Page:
Month of the Precious Blood (Day 5)
July 05, 2024
Fr. John Colacino C.PP.S.
Day 5
A reading from the holy Gospel according to Luke (22:14-20)
When the hour came, [Jesus] took his place at the table, and the apostles with him. He said to them, ‘I have eagerly desired to eat this Passover with you before I suffer; for I tell you, I will not eat it until it is fulfilled in the kingdom of God.’ Then he took a cup, and after giving thanks he said, ‘Take this and divide it among yourselves; for I tell you that from now on I will not drink of the fruit of the vine until the kingdom of God comes.’ Then he took a loaf of bread, and when he had given thanks, he broke it and gave it to them, saying, ‘This is my body, which is given for you. Do this in remembrance of me.’ And he did the same with the cup after supper, saying, ‘This cup that is poured out for you is the new covenant in my blood. 

Know that in this bread is the body of Christ which hung upon the cross, and in this cup, the blood of Christ which flowed from his side. Take, therefore, and eat his body; take and drink his blood, 
-- and you will become members of his body. 
Eat this sacred food, so that your bond of unity with Christ may never be broken. Drink this sacred blood, the price he paid for you, so that you may never lose heart because of your sinfulness.

 – and you will become members of his body.

From the writings of René Girard (+2015)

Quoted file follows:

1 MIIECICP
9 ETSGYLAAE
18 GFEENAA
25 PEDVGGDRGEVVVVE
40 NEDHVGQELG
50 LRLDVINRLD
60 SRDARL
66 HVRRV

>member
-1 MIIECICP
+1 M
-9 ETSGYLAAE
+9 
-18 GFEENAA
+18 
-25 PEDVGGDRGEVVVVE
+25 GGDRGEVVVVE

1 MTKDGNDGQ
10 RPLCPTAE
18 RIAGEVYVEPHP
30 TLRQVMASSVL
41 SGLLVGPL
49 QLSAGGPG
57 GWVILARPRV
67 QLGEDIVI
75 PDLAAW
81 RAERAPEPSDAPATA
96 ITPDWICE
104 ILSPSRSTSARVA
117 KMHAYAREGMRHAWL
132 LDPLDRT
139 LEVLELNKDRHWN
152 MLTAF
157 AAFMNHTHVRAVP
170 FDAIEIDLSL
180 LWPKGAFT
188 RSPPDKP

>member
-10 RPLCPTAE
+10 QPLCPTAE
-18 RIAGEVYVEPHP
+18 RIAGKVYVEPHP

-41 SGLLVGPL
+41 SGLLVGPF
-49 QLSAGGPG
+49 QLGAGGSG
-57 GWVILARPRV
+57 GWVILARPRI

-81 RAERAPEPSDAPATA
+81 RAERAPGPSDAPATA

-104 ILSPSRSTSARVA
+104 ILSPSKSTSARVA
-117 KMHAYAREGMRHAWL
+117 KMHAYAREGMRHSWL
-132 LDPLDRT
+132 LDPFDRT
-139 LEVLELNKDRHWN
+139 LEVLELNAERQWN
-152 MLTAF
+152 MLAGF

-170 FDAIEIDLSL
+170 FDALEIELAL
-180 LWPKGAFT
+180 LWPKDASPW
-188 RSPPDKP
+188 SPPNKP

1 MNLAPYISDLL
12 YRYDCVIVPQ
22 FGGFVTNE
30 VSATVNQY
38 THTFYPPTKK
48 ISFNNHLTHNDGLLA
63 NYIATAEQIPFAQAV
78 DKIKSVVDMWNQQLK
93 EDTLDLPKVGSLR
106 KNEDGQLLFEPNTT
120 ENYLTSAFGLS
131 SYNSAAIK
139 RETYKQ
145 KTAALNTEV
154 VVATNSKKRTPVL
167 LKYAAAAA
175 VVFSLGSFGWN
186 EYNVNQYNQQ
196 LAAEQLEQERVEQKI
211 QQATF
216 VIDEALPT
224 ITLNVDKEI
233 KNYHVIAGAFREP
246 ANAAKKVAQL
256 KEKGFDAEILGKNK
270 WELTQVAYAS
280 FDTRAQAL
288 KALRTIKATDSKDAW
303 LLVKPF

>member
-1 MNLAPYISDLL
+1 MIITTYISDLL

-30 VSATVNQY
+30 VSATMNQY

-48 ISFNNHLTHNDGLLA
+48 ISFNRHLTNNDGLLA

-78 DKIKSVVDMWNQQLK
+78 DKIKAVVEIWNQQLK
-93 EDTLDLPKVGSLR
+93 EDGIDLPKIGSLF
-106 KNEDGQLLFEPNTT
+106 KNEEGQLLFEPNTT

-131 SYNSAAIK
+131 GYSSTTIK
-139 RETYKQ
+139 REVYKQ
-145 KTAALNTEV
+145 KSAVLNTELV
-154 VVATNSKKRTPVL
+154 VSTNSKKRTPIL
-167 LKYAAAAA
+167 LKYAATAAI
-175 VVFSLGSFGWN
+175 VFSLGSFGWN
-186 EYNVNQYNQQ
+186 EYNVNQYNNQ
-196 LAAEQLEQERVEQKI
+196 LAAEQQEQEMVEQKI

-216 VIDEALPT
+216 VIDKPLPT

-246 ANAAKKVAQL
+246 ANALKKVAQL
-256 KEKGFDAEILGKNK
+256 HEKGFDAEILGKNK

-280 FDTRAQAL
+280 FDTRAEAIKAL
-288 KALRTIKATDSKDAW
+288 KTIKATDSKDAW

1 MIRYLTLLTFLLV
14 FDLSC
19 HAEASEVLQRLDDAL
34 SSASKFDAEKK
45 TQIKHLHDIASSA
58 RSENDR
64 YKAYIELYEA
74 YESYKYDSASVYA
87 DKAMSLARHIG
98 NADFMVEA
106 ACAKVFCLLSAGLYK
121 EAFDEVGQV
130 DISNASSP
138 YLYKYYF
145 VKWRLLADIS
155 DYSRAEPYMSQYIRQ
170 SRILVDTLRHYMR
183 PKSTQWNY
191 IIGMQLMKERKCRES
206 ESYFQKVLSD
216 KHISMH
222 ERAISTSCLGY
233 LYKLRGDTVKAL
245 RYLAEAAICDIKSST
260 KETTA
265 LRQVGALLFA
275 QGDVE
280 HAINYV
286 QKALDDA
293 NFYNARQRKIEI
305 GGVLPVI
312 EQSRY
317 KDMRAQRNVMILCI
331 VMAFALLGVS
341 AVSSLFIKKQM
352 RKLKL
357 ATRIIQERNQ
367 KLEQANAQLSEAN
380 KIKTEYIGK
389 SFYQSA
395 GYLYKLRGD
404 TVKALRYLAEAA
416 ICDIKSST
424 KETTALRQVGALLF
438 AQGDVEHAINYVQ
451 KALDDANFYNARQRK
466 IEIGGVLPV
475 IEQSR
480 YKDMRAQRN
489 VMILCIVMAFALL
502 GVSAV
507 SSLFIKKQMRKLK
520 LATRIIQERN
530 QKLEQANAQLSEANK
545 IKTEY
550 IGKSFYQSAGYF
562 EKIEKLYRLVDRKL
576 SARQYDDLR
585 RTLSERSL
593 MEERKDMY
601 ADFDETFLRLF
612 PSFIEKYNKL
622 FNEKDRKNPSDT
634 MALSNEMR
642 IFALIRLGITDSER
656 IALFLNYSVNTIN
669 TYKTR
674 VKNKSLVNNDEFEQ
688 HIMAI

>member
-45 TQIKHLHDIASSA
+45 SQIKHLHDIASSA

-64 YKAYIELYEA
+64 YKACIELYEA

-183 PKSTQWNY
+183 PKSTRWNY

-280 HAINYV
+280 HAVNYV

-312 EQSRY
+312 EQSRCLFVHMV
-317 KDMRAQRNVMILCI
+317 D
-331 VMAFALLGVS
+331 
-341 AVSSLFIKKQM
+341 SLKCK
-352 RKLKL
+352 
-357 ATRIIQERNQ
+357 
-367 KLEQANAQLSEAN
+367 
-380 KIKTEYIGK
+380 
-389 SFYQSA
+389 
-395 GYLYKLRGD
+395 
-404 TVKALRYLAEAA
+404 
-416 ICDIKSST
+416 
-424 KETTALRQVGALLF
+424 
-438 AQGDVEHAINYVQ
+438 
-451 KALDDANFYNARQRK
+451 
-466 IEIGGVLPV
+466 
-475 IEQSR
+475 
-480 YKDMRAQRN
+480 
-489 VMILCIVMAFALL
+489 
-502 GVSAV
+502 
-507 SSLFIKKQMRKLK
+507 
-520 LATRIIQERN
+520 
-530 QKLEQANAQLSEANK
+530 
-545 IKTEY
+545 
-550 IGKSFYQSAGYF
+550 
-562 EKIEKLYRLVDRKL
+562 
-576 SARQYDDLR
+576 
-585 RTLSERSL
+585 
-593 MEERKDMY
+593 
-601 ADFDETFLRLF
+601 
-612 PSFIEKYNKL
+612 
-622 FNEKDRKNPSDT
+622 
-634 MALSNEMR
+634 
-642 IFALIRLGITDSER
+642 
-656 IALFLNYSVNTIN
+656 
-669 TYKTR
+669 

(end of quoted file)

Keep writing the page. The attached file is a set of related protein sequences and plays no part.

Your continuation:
Many of the scenes from Genesis and Exodus are apparently concerned, on the historical level, with a state of transition from a world in which human sacrifice was practised on a regular basis, particularly the sacrifice of the first-born, to a world in which the only legitimate blood rites are circumcision and the burning of animal victims (Jacob’s blessing, the sacrifice of Abraham, the circumcision of Moses’s son, and so on). There is no lack of texts to back up this hypothesis. From our standpoint its advantage is that it allows us to view the Bible permeated by a single, dynamic movement away from sacrifice. We can distinguish a number of very different stages — differing in their content and the results they produced — which are nonetheless identical in general bearing and form. This form always involves the preliminary disintegration of a pre-existing system, a catastrophic crisis that ends happily when the victimage mechanism provides a mediation, and the subsequent establishment of a sacrificial system that became more and more humane. The first stage is the transition from human sacrifice to animal sacrifice in the so-called patriarchal period; the second, in Exodus, is the institution of Passover, which accentuates the common meal rather than the burnt sacrifice and can hardly claim to be a sacrifice at all in the proper sense of the term. The third stage is represented by the prophets’ wish to renounce all forms of sacrifice, and this is only carried out in the Gospels.